Friday, August 10, 2012
The following announcement was provided by the town of Lexington's Health Division.
The Massachusetts Department of Public Health (MDPH) announced this week that West Nile virus (WNV) has been detected in mosquitoes collected from Lexington, Belmont, Waltham, Framingham, Boston and Arlington. WNV is most commonly transmitted to humans by the bite of a mosquito infected with the virus. While WNV can infect people of all ages, people over the age of 50 are at higher risk for severe infection. Culex mosquitoes are the primary vectors or carriers of West Nile Virus. The mosquitoes that carry this virus are common throughout the state, and are found in urban as well as more rural areas. Culex mosquitoes need shallow stagnant water to reproduce. While most mosquito species develop in wetlands, Culex mosquitoes prefer urban …
Wednesday, June 20, 2012
With scorchers in the forecast for the next few days if you can't beat the heat, you might as well stay safe.
With a heat wave in the forecast and temperatures expected to reach the upper 90s over the next few days, local officials are taking precautions to help Lexington residents avoid heat-related emergencies. Town swimming facilities will be open extended hours through Friday, June 22. The town pool complex will be open from 12 to 8:45 p.m. on Wednesday, June 20, Thursday, June 21 and Friday, June 22. The Old Reservoir will be open from 10:30 a.m. to 7 p.m. on those same days. Additionally, the Board of Health has issued a number of health precautions, including old standards like drinking plenty of fluids, wearing light-colored clothing and avoiding direct sunlight in the middle of the day. Late Tuesday afternoon, the National Weather Service…
Friday, April 6, 2012
Good Friday, a rabies clinic, tax bills and more today in Lexington.
1. It's Good Friday: And that means the Lexington Public Schools and adminstrative offices are closed. Town offices are open. 2. Free Rabies Clinic Saturday: Lexington Health officials, animal control and the Burlington Veterinary Hospital are collaborating to host a rabies vaccine clinic for dogs and cats belonging to Lexington residents. This clinic will be held rain or shine on Saturday, April 7. Dogs will be vaccinated during the first hour, from 9:30 to 10:30 a.m. and cats will be vaccinated from 10:45 to 11: 45 a.m. There are a limited number of doses available and pre-registration is required. All dogs must be on a leash and owners shall have a bag to clean up after their dog. All cats must be in carriers. 3. Fourth Quarter Property…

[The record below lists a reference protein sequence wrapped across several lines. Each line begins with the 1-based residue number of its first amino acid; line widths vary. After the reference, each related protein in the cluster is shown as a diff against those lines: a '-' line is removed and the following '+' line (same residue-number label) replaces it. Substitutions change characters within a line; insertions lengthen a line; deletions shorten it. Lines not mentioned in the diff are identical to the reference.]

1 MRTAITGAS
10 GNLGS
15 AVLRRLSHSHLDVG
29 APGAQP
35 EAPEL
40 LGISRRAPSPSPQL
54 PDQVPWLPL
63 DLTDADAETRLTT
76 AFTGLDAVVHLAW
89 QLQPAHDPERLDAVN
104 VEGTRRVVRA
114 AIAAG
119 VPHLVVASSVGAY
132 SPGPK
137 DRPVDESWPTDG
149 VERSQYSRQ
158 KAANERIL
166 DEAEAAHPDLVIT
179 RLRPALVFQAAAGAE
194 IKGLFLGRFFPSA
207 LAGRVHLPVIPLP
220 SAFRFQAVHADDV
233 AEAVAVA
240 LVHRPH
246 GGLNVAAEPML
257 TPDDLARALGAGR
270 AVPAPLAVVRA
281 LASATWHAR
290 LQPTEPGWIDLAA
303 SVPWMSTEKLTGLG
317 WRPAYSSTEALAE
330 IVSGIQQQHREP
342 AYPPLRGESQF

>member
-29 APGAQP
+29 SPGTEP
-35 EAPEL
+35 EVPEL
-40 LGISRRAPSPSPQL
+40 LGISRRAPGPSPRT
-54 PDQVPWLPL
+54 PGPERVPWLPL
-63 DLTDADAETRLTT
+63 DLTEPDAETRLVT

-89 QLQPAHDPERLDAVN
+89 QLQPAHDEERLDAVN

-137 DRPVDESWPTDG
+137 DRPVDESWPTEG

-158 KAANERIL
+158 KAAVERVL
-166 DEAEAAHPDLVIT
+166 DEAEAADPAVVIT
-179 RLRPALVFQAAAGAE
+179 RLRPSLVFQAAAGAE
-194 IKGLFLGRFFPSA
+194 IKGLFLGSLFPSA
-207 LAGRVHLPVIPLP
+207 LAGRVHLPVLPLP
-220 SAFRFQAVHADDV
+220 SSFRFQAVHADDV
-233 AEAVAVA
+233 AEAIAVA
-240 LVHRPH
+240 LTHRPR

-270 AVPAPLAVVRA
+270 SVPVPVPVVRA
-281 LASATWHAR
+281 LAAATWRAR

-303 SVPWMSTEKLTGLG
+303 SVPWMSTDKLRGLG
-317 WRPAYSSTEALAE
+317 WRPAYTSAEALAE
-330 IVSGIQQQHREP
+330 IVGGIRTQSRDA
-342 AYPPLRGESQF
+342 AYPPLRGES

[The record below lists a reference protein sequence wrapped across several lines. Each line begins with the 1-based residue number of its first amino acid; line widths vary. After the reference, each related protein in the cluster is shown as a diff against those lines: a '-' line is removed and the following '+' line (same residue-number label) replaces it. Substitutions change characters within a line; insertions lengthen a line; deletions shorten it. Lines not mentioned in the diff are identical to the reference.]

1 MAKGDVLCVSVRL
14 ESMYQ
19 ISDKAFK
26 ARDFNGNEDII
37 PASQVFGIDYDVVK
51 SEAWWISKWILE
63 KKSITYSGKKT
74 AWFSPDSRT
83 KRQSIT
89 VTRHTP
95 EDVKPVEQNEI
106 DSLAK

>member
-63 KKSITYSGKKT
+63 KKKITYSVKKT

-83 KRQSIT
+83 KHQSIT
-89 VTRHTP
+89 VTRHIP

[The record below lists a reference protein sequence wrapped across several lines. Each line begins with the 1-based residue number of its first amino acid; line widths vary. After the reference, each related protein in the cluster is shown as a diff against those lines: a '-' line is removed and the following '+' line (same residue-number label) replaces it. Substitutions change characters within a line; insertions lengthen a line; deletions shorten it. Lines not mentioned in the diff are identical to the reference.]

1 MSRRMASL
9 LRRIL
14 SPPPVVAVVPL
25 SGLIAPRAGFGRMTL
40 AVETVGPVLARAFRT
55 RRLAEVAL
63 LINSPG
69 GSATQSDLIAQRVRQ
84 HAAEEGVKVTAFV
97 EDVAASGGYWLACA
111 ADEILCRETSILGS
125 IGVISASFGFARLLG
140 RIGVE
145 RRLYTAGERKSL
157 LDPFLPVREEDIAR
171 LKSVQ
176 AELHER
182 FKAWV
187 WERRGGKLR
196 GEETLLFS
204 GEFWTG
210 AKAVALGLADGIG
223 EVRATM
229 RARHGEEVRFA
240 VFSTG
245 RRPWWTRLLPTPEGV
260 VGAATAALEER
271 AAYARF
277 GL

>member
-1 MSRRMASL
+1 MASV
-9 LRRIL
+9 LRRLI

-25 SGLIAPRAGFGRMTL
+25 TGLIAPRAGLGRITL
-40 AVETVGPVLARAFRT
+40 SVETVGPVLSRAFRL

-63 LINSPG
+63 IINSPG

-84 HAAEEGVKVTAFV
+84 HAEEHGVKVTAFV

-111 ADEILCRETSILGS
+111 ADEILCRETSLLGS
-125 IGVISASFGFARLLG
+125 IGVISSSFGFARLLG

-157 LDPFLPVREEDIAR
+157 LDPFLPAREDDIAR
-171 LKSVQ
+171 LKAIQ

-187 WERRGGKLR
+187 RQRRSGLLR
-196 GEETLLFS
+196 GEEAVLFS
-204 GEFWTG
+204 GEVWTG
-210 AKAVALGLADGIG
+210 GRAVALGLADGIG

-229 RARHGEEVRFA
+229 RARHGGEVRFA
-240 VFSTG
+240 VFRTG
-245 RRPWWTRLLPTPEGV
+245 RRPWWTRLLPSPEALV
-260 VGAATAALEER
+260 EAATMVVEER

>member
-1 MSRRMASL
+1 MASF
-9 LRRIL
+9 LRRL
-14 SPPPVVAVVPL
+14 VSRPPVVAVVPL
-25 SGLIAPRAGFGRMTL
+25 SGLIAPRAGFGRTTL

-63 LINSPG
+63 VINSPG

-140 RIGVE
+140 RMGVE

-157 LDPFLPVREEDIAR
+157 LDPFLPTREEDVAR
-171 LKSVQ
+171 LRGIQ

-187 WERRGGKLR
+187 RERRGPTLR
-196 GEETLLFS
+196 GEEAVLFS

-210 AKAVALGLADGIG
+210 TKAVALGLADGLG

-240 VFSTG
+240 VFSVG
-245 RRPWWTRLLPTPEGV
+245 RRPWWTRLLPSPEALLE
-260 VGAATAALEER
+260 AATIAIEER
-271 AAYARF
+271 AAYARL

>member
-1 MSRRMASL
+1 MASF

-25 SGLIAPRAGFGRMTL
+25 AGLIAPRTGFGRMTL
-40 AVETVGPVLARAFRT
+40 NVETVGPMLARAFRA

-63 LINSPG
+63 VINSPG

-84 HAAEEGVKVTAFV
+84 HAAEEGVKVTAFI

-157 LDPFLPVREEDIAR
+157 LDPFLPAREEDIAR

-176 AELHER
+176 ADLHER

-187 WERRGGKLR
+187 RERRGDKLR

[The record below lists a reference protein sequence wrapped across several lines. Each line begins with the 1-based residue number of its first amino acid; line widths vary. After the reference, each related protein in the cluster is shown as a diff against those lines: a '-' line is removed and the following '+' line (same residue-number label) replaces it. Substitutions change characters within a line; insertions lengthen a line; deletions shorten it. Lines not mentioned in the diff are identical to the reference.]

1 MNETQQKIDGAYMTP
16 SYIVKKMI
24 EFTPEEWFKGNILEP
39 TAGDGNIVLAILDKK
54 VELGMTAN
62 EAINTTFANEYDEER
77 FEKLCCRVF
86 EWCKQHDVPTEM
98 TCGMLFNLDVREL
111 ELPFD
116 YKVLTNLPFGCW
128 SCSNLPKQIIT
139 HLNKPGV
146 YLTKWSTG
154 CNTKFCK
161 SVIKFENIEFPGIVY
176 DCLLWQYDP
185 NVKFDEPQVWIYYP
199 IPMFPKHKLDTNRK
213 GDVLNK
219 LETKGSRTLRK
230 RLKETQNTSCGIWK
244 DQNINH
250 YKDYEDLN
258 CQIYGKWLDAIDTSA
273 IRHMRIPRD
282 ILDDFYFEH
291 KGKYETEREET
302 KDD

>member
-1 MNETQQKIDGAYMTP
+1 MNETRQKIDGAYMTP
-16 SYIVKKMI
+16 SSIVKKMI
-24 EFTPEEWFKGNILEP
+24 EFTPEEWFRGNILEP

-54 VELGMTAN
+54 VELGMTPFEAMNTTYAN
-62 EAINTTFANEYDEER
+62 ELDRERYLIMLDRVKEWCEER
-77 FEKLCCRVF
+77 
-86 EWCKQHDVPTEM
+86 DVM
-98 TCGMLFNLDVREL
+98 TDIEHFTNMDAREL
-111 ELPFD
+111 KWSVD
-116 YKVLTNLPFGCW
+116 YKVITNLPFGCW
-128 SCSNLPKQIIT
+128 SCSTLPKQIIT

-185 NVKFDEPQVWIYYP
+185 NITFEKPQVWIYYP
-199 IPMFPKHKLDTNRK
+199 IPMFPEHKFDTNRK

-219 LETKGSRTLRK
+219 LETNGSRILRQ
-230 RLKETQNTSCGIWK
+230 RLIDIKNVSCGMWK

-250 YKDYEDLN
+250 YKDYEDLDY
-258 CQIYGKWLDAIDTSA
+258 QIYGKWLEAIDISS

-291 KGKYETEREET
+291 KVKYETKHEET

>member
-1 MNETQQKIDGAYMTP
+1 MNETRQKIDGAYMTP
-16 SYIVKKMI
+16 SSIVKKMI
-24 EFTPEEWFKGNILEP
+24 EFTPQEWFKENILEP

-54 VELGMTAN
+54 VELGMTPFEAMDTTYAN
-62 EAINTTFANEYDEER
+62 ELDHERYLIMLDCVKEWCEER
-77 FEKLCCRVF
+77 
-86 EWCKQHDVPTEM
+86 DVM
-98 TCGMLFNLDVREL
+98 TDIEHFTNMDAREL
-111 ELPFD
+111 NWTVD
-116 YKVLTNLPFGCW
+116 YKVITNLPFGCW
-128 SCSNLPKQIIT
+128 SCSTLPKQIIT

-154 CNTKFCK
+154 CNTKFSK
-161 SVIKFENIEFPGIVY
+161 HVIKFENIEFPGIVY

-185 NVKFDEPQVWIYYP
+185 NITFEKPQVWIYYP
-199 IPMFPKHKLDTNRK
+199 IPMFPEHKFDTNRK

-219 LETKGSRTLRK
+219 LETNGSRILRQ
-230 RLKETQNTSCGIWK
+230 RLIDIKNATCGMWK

Thursday, March 29, 2012
To be held April 7 at Cary Hall.
Thursday, March 29, 2012
April has been designated as Rabies Awareness Month by the Lexington Board of Health. For the first time in recent years, Lexington has joined other communities across Massachusetts to organize rabies vaccination clinics for residents with pets. “Pet owners often comment that a typical visit to the veterinarian may cost over $100,” said Gerard Cody, the health director in Lexington. “Unfortunately, whether or not to vaccinate a pet against rabies may be a financial choice. A rabies only vaccination clinic is available for the first time in Lexington to try and promote the vaccination of household pets against this disease and to bring attention to this important vaccination for both human and pet health.” Massachusetts law requires that …
Wednesday, March 21, 2012
Wear light-colored long sleeves, pants and socks so it’s easier to spot ticks; tuck your pants in your socks and other lessons on Lyme disease and tick bite prevention from Lexington's Department of Public Health.
Wednesday, March 21, 2012
The following was provided by the Lexington Board of Health. Whether it’s hiking in the woods or just working in your yard, outdoor activities put you at risk for contracting Lyme disease. Lexington’s Office of Community Development, Health Division and the Board of Health want to educate local residents of the signs and symptoms of Lyme disease, and what you can do to prevent it. Annual confirmed cases of Lyme disease in Lexington average in the low teens and have remained constant over the last few years. Lyme disease is a potentially debilitating bacterial infection spread through the bite of an infected deer tick (Ixodes scapularis). Most humans are infected through the bite of immature deer ticks called nymphs. Deer ticks wait in the …